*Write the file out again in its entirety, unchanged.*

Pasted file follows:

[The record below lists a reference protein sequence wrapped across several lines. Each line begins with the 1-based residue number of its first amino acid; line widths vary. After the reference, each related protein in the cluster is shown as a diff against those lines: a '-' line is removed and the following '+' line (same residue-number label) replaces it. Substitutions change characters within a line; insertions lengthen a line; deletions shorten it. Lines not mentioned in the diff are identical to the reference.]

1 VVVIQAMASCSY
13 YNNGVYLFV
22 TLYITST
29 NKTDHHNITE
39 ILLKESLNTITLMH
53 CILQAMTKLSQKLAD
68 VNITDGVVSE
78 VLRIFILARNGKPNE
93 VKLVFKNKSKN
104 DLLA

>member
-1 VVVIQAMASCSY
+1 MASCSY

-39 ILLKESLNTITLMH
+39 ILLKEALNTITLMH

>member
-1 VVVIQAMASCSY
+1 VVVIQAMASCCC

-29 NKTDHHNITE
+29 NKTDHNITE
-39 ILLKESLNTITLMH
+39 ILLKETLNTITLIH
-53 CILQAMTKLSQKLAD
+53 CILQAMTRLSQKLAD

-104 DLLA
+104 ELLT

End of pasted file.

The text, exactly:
[The record below lists a reference protein sequence wrapped across several lines. Each line begins with the 1-based residue number of its first amino acid; line widths vary. After the reference, each related protein in the cluster is shown as a diff against those lines: a '-' line is removed and the following '+' line (same residue-number label) replaces it. Substitutions change characters within a line; insertions lengthen a line; deletions shorten it. Lines not mentioned in the diff are identical to the reference.]

1 VVVIQAMASCSY
13 YNNGVYLFV
22 TLYITST
29 NKTDHHNITE
39 ILLKESLNTITLMH
53 CILQAMTKLSQKLAD
68 VNITDGVVSE
78 VLRIFILARNGKPNE
93 VKLVFKNKSKN
104 DLLA

>member
-1 VVVIQAMASCSY
+1 MASCSY

-39 ILLKESLNTITLMH
+39 ILLKEALNTITLMH

>member
-1 VVVIQAMASCSY
+1 VVVIQAMASCCC

-29 NKTDHHNITE
+29 NKTDHNITE
-39 ILLKESLNTITLMH
+39 ILLKETLNTITLIH
-53 CILQAMTKLSQKLAD
+53 CILQAMTRLSQKLAD

-104 DLLA
+104 ELLT